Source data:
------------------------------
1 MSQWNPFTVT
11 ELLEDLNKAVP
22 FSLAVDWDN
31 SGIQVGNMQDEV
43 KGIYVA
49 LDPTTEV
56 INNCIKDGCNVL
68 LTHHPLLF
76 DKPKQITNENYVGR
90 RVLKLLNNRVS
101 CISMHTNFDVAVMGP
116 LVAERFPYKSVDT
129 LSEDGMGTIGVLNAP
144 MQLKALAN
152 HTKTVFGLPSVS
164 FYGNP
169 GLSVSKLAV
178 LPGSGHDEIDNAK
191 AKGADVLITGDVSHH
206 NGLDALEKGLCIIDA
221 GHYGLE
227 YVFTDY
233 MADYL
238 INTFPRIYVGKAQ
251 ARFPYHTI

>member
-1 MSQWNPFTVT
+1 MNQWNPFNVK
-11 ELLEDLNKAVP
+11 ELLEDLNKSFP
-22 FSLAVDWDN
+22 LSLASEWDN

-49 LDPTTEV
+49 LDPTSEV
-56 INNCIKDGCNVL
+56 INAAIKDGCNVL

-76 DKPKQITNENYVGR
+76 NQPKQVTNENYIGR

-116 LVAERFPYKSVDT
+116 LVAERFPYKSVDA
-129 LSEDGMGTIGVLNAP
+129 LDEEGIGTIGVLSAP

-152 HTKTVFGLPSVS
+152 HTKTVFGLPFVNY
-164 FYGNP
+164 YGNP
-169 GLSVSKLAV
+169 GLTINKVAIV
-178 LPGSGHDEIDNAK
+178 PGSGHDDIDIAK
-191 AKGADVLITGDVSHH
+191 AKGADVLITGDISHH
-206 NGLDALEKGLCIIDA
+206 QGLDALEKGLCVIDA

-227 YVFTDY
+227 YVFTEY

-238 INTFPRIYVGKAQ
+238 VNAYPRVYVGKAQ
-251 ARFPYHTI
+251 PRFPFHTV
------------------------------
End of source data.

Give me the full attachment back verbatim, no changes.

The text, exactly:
1 MSQWNPFTVT
11 ELLEDLNKAVP
22 FSLAVDWDN
31 SGIQVGNMQDEV
43 KGIYVA
49 LDPTTEV
56 INNCIKDGCNVL
68 LTHHPLLF
76 DKPKQITNENYVGR
90 RVLKLLNNRVS
101 CISMHTNFDVAVMGP
116 LVAERFPYKSVDT
129 LSEDGMGTIGVLNAP
144 MQLKALAN
152 HTKTVFGLPSVS
164 FYGNP
169 GLSVSKLAV
178 LPGSGHDEIDNAK
191 AKGADVLITGDVSHH
206 NGLDALEKGLCIIDA
221 GHYGLE
227 YVFTDY
233 MADYL
238 INTFPRIYVGKAQ
251 ARFPYHTI

>member
-1 MSQWNPFTVT
+1 MNQWNPFNVK
-11 ELLEDLNKAVP
+11 ELLEDLNKSFP
-22 FSLAVDWDN
+22 LSLASEWDN

-49 LDPTTEV
+49 LDPTSEV
-56 INNCIKDGCNVL
+56 INAAIKDGCNVL

-76 DKPKQITNENYVGR
+76 NQPKQVTNENYIGR

-116 LVAERFPYKSVDT
+116 LVAERFPYKSVDA
-129 LSEDGMGTIGVLNAP
+129 LDEEGIGTIGVLSAP

-152 HTKTVFGLPSVS
+152 HTKTVFGLPFVNY
-164 FYGNP
+164 YGNP
-169 GLSVSKLAV
+169 GLTINKVAIV
-178 LPGSGHDEIDNAK
+178 PGSGHDDIDIAK
-191 AKGADVLITGDVSHH
+191 AKGADVLITGDISHH
-206 NGLDALEKGLCIIDA
+206 QGLDALEKGLCVIDA

-227 YVFTDY
+227 YVFTEY

-238 INTFPRIYVGKAQ
+238 VNAYPRVYVGKAQ
-251 ARFPYHTI
+251 PRFPFHTV